Review #092 Mar/Apr 1997

Book Review (Revitalizing Urban Neighborhoods, Reinventing Cities)

The Last Best Hope: Planners and Organizers Work To Empower Residents Revitalizing Urban Neighborhoods, edited by W. Dennis Keating, Norman Krumholtz, Philip Star. 1996, University Press of Kansas. Reinventing Cities: […]

The Last Best Hope:

Planners and Organizers Work To Empower Residents

Revitalizing Urban Neighborhoods, edited by W. Dennis Keating, Norman Krumholtz, Philip Star. 1996, University Press of Kansas.

Reinventing Cities: Equity Planners Tell Their Stories, edited by Norman Krumholtz, Pierre Clavel, 1994, Temple University Press.

American urban neighborhoods face a real threat of becoming “little more than places that people who have no other resources are forced to occupy,” according to Revitalizing Urban Neighborhoods. Community organizing and community-based development remain the last best hope to preventing this decline, the book suggests, and to restoring the neighborhood to its rightful place as the center of civic life.

Revitalizing Urban Neighborhoods, edited by W. Dennis Keating, Norman Krumholtz, and Philip Star, all of Cleveland State University, is a compilation of case studies and analyses of urban neighborhoods where citizen-based planning efforts have taken hold and reversed or at least slowed the process of decline.

The book’s first section begins with an overview of the initial growth of urban neighborhoods and moves on to examine the transitions these neighborhoods have undergone, trace the history of organizing methods neighborhood groups have used to withstand these changes, and analyze the impact of federal policies on this process.

The case studies that follow underscore the importance of organizing in creating progressive community change in urban neighborhoods where problems of racism, poverty, and crumbling infrastructure threaten to encroach or have already taken hold. Stories from Boston, Chicago, Minneapolis, and Los Angeles detail the successes and pitfalls of each city’s neighborhood development program. Each case study provides analysis as well as narrative, with much for community development practitioners and academics. The case studies examine overall models, from Faith-Based Development to Community Development Corporations, with equal effectiveness. Each chapter is by a different author, though, and so the book lacks a cohesive thread, leaving readers – for better or worse – to draw their own conclusions and form their own overall analysis.

Where Revitalizing Urban Neighborhoods focuses on the power of communities’ collective efforts, another book by Krumholtz, this one with Cornell University Professor Pierre Clavel, examines practitioners’ efforts. Reinventing Cities: Equity Planners Tell Their Stories is a compilation of autobiographical essays by 11 urban planners whose work has focused on leveling the playing field for communities fighting off neighborhood decay.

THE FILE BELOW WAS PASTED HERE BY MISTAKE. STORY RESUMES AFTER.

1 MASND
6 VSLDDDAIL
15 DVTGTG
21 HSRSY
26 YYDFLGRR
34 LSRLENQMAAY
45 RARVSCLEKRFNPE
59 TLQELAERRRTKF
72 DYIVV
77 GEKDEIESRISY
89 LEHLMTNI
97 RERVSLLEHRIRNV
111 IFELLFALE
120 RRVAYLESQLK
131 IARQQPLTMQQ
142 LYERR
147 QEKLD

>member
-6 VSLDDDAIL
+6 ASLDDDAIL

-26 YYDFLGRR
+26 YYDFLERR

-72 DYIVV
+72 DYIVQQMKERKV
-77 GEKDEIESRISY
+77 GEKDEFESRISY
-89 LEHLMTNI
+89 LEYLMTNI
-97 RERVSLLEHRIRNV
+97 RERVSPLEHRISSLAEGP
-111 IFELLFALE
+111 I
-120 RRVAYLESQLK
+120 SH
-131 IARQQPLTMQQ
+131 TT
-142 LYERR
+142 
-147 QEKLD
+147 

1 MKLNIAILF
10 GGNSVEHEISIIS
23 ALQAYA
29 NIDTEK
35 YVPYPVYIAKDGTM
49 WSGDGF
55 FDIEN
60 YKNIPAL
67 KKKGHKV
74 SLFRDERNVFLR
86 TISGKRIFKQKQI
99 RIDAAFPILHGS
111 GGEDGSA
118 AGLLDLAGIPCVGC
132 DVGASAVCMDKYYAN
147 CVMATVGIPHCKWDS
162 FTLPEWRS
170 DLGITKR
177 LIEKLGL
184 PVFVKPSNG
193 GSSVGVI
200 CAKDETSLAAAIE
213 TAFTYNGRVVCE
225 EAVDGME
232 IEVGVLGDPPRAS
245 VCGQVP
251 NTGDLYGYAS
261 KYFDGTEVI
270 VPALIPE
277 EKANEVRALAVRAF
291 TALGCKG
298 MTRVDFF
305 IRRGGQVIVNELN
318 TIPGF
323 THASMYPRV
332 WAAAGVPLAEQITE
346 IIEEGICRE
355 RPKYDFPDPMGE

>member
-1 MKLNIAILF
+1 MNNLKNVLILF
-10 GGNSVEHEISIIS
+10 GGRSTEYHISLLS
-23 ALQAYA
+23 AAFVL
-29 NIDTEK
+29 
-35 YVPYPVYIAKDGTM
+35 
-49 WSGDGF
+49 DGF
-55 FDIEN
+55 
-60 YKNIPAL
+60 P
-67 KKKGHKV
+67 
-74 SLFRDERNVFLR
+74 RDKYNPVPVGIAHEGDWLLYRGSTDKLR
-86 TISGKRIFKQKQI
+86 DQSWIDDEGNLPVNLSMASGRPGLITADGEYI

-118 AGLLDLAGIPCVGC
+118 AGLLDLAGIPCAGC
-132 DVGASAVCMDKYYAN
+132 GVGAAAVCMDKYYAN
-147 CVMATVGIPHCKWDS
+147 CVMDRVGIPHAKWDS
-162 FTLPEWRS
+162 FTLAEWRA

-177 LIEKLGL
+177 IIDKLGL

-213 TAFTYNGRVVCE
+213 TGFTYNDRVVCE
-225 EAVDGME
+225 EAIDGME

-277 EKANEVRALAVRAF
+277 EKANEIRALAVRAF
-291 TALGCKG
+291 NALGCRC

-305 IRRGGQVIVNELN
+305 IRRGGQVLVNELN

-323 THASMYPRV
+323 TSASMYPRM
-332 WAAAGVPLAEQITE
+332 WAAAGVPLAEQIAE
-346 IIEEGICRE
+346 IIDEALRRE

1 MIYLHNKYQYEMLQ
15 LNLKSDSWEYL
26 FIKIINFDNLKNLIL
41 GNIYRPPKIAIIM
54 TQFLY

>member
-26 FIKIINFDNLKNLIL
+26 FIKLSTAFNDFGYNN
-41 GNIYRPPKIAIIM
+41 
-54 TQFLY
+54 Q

These 11 all worked for city governments and used their positions to strive for redistribution of wealth, power, and access, helping grassroots organizations’ voices be heard above the clamor of developers’ dollars. With an eye toward turning traditionally closed processes into participatory systems, these planners were quite innovative in their methods, and their stories are compelling. Before each interview, the “snapshots” of each city help provide a context, with demographic data and political histories worthy of entire books themselves compressed into two pages.

The essays are introspective, offering much about each planner’s background and ways of thinking. Their stories offer both variety and similarity; anyone who has worked in community planning will find themselves nodding along in recognition and agreement with descriptions of ecstatic successes, devastating setbacks, endless meetings, and recurring fantasies of leaving the field altogether.

A single concluding chapter synthesizes threads from each piece, and offers steps by which equity planning could become less the exception and more the rule in city and municipal governments. Where the practitioners’ essays leave off, the academicians pick up in this final chapter, addressing a large concern that equity and participatory planning go beyond pluralism, toward a more integrative mode of planning. Bringing marginalized groups to the core of a city’s planning process is indeed a huge step towards a truly participatory system, the book concludes, but addressing their concerns in isolation is to further marginalize them.

“I am absolutely convinced that with the right value system on the part of the city administration and the right kind of staff, any planning department in the country can have a high level of citizen participation . . . without getting into tremendous, unsolvable adversarial situations,” claims Billie Bramhall, who worked as a planner in Denver under Mayor Federico Pena. “It is possible to make equity planning a win-win situation for developers, neighborhoods and city governments.”


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